The State Bank of Pakistan (SBP) on Friday launched its fourth five-year strategic plan titled “SBP Vision 2028”, aimed at ensuring financial stability and sustainable economic growth through navigating new challenges and capitalising on opportunities including climate change, rapid digital innovations, disruptions and cyber security threats.
The strategic plan covering the period 2023-28 revolves around six goals. These include keeping inflation within the medium-term target range; enhancing efficiency, effectiveness, fairness and stability of the financial system; promoting inclusive and sustainable access to financial services; transforming to a Shariah-compliant banking system; building an innovative and inclusive digital financial services ecosystem; and transforming the SBP into a hi-tech, people-centric organisation.
These strategic goals are built to cover five cross-cutting themes – strategic communication, climate change, technological innovation, diversity and inclusion, and productivity and competitiveness.
In his message in the comprehensive plan, SBP Governor Jameel Ahmed said the central bank’s first and foremost focus under the vision would be on achieving and maintaining price stability.
“This entails bringing down and maintaining inflation within its medium-term target range of 5% to 7%, which we believe is essential to achieve sustainable economic growth, alleviate poverty and enhance economic wellbeing of our people.” A strong and resilient financial system is pivotal for macroeconomic stability and sustainable economic growth, “thus ensuring the financial system stability remains a key priority area of the SBP Vision 2028.”
The plan says the domestic banking system has shown great resilience against several shocks in the past. “However, the shocks are getting increasingly complex, with climate change, technological advancements, cyber security threats, and financial innovations adding new dimensions in the risks to financial stability.”
The vision envisages enhancing the banks’ capacity to better manage all such shocks. It calls for enhancing the bank accounts coverage to 75% of adult population, and increasing the depth, breadth and quality of financial services, particularly for the low-income clientele, SMEs (small and medium enterprises) and farmers.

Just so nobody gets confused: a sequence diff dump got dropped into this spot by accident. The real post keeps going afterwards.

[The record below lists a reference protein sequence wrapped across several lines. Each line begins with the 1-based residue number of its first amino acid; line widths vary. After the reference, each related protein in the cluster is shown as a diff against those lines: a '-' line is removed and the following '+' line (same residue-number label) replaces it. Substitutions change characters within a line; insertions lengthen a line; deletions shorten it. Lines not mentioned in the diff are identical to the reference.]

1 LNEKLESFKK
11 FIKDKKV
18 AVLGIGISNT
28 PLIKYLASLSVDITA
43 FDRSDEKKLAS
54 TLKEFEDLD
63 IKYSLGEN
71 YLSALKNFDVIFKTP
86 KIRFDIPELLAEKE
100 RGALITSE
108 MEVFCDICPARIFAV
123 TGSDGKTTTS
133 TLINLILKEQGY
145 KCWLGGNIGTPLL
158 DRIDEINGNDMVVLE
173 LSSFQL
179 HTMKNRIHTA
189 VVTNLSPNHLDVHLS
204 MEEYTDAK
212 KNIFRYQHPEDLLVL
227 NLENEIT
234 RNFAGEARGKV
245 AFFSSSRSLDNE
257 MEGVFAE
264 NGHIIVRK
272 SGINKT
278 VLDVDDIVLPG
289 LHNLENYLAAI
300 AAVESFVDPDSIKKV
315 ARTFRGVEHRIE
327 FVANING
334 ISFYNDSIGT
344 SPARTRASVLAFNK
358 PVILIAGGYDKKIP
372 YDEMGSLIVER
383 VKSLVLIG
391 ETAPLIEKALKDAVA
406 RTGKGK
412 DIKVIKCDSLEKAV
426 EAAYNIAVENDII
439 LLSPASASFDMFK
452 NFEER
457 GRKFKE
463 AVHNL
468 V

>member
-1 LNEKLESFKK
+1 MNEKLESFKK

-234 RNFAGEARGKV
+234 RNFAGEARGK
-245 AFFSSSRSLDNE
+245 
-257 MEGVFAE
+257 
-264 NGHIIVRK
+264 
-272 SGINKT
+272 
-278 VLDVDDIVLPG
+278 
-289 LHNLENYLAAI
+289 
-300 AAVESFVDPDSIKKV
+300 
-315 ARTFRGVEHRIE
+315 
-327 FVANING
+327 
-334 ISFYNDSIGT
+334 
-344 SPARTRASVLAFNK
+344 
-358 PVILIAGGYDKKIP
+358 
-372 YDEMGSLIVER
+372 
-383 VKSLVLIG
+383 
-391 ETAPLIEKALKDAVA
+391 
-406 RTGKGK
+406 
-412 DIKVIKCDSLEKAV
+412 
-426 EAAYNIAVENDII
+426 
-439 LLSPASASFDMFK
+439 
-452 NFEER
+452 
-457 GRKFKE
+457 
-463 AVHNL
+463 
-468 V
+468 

“The microfinance sector has contributed significantly in expanding the outreach of financial services to the low-income segment,” it said.
During the last 10 years, the bank accounts coverage reached over 50% of adult population. The improvement in financial inclusion will remain a key strategic goal during the next five years as well.
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Similarly, according to the plan, digital technology will be optimally leveraged to improve financial inclusion.
The goal is also to transform the conventional banking system into Shariah-compliant in line with the Federal Shariat Court’s decision.
Besides, digital payments will be made as convenient, efficient and cost effective as cash. The coverage of the instant online payment system – Raast – will be expanded to almost all retail as well as bulk payments, with its P2P, P2M and bulk payment modules. Raast will serve all segments of the economy, including consumers, low-income population, household women, home-based workers, and micro and small enterprises.
“Political volatility has the capacity to disrupt the continuation of economic policies and reforms that are essential to achieve sustainable economic growth. As such, there is a pressing need to develop consensus among political stakeholders to ensure political support for economic reforms,” the five-year plan said.
The macroeconomic outlook hinges on how well inflation expectations are anchored through the recent policy rate increases, and on the path of global commodity prices. External and fiscal balances and all other key macroeconomic indicators are also expected to be affected by the recent policy measures, as well as both immediate and lagged impact of the devastating 2022 floods.
The pace of the ongoing IMF stabilisation programme’s implementation, the ability to raise external financing, continued supply chain disruptions, especially vis-a-vis Russia-Ukraine conflict, and domestic political stability in the ensuing election year and beyond, are other important determinants.
In order to prevent recurring episodes of boom-bust cycles in the long run, a host of structural challenges to Pakistan’s economy need to be addressed.
The lack of coherent industrial and agricultural policies, and inadequate investment in human development have resulted in stagnant exports, dismally low crop yields, and weak labour productivity, said the plan.
The financial landscape also requires efforts to enhance financial access to the underserved segments of society and encourage private savings to raise the country’s investment-to-GDP ratio.
Published in The Express Tribune, November 18th2023.
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